What's the point of buying a classic car if you're not going to drive it? We've never understood it -- keeping your classic pristine for the next owner to enjoy? Ridiculous.
That's why the vast majority of cars featured in Classic Corner are normally interesting but attainable classics, and often modern classics, too, young-timers, that can be enjoyed every weekend often regardless of weather, and maybe even daily driven, too.
This brings us to today's entry, which is just a Golf. But it's also a homologation-special Golf built by Volkswagen Motorsport specially to legalise the car for competition in the new World Rally Championship. So in that sense it shares something with the 288 GTO...
The lethal Group B era had come to an end and those fire-spitting gravel monsters were banned from racing, so manufacturers went back to their production lines and plucked cars freshly stock to turn them into new Group A rally cars.
Yes, fans were disappointed because they looked like the cars parked at their local supermarket, and went half as fast as the Group B cars, but within a couple of years steady development dropped stage times to below the Group B era. As for Wolfsburg, the VW giant decided to hit the forests with a Golf Rallye powered by a blown 1.8-litre eight-valve GTI engine, blistered and swollen arches and bodywork everywhere, plus some special wheels and spoilers. The resultant Golf Rallye certainly looked the part, and backed up the muscular body with all-wheel drive. The traction plus the relatively low 1.2-tonne kerb weight (which was actually deemed heavy in 1989) meant 0-100kph came in about 8.5 seconds.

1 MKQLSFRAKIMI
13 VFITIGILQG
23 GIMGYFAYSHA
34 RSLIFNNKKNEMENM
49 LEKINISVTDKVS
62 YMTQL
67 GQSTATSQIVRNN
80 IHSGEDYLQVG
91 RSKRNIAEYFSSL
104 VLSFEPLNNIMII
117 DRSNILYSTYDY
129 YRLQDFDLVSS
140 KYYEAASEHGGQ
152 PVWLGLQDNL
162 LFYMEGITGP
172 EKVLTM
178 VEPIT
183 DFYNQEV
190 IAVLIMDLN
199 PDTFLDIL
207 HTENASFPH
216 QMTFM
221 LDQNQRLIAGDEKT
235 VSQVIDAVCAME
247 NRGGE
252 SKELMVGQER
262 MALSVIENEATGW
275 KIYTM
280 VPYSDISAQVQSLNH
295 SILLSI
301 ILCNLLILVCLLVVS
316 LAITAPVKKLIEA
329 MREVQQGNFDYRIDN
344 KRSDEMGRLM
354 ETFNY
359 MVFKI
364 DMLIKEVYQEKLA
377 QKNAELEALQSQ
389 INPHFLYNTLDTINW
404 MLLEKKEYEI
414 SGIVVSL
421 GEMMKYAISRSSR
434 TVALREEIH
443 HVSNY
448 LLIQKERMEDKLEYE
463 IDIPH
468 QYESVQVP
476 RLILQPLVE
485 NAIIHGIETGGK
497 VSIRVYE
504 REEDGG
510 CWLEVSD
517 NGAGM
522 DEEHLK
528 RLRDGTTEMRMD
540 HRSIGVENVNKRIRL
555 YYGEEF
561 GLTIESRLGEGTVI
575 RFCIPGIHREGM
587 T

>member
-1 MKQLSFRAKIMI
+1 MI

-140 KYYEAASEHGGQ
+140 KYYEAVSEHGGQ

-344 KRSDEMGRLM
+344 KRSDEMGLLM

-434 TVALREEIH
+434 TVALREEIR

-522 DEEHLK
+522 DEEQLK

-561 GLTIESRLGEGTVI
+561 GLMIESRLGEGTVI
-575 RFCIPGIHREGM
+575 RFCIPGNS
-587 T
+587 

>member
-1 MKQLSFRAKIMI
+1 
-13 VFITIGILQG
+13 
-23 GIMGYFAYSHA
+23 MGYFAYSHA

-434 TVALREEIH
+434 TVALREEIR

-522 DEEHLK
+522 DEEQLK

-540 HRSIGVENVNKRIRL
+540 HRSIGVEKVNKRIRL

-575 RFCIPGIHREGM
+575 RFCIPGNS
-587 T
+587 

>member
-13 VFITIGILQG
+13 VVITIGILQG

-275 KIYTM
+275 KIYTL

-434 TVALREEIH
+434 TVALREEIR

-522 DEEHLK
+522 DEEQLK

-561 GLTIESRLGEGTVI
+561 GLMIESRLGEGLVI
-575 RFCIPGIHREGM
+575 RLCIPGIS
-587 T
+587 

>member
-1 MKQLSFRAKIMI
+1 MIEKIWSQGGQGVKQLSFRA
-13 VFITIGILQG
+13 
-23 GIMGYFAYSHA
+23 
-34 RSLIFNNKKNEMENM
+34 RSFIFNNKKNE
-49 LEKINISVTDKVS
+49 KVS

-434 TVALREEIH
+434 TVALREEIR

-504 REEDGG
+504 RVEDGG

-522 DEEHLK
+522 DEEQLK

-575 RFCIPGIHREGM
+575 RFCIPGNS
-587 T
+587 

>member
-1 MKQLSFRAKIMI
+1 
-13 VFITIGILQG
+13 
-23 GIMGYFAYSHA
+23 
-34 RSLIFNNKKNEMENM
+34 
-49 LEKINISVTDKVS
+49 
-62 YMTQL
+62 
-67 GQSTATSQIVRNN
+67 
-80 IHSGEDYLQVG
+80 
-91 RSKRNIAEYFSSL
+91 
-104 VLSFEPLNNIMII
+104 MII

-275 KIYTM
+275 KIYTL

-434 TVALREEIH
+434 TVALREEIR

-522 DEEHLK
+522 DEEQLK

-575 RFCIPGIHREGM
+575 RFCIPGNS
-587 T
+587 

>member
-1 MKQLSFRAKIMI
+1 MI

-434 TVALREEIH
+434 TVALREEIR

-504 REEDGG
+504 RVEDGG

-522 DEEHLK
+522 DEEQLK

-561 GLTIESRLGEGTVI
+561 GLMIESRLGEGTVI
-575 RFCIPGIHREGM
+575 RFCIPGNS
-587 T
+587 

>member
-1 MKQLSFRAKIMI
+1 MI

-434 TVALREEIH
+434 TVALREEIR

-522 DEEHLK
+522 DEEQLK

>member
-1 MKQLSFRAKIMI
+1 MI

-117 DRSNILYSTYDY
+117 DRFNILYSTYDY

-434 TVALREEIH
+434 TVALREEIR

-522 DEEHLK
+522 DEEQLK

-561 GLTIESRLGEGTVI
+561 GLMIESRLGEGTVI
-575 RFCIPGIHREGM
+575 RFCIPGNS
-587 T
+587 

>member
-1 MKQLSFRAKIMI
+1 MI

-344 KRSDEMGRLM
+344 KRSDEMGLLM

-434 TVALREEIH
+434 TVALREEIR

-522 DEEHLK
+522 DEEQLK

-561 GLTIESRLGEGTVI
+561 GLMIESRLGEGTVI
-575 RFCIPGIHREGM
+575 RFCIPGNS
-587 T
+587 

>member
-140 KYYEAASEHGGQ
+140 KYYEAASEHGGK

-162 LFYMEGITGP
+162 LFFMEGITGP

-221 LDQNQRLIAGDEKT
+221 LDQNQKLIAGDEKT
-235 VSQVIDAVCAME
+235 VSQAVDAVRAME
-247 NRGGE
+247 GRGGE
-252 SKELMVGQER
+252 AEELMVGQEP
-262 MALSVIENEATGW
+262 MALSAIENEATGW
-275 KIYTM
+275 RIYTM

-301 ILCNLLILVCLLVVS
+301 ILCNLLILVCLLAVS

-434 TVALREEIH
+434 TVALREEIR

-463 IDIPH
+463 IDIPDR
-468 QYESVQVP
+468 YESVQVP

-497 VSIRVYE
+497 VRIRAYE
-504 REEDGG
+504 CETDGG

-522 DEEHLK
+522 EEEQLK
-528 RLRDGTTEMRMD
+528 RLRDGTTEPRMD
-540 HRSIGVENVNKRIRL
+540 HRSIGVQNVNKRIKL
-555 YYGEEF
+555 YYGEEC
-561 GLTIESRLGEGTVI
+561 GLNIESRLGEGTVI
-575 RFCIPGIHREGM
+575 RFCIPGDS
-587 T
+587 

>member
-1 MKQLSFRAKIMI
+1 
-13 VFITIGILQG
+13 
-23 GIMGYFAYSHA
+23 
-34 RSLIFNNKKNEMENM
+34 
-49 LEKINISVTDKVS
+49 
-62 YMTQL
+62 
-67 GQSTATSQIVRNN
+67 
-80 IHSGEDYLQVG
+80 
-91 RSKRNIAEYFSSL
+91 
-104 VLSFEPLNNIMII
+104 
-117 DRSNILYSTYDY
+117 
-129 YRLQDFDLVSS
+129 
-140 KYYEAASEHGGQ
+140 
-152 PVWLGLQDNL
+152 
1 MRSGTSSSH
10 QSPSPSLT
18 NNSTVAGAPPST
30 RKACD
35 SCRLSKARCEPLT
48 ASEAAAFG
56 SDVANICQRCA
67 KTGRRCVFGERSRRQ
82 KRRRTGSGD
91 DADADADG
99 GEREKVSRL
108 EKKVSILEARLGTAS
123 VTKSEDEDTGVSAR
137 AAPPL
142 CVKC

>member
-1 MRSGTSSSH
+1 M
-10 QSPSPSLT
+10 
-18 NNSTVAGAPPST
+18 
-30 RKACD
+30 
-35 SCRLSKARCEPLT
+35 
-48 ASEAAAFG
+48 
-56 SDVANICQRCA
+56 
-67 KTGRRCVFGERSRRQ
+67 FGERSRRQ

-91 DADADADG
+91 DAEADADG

That engine only made around 160bhp, which sounds like nothing today, at a time when you can have darn nearly 400bhp in a Focus or a Civic.
But as ever with the Eighties nostalgia hitting in for everyone who grew up in those days, the aggressive Rallye -- homologation rules stipulated a production run of 5,000 -- is a rare and desirable car today so don't expect prices of just any Mk2 Golf GTI. This thing cost twice as much as a GTI when new, and the gap has only widened with age. Today the best cars in Europe command Dh125,000, which is as much as a 2016 GTI.